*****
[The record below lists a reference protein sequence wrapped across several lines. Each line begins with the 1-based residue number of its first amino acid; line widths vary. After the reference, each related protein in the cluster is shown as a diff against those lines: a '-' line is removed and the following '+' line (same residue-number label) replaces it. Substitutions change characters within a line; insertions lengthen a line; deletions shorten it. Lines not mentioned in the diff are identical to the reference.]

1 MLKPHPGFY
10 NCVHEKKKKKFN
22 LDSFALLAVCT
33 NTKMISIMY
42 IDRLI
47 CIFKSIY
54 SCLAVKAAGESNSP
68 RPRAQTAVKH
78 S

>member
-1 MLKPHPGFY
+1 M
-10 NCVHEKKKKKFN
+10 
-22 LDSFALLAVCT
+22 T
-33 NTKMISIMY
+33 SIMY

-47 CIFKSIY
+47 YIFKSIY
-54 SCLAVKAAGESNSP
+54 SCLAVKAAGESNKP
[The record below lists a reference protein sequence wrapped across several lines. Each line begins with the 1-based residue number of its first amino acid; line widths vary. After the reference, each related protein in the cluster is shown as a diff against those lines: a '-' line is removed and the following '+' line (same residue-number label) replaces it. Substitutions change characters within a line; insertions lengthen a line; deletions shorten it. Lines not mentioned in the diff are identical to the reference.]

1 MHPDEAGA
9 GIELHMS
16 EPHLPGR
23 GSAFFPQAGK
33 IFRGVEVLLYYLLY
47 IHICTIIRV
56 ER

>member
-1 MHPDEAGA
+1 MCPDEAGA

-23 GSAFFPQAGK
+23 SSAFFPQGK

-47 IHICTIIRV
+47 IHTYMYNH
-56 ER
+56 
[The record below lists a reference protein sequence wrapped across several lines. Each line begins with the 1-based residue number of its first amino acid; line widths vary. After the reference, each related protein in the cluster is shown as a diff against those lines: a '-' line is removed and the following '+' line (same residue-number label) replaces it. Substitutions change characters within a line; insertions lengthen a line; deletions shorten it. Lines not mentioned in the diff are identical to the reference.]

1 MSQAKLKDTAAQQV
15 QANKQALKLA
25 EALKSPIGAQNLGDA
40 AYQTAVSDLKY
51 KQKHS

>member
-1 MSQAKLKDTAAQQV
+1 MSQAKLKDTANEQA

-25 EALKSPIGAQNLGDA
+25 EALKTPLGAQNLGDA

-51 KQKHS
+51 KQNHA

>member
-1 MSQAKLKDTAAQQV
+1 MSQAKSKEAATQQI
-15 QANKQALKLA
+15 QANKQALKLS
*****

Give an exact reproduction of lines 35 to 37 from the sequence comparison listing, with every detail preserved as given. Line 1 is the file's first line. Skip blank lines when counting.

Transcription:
-23 GSAFFPQAGK
+23 SSAFFPQGK

-47 IHICTIIRV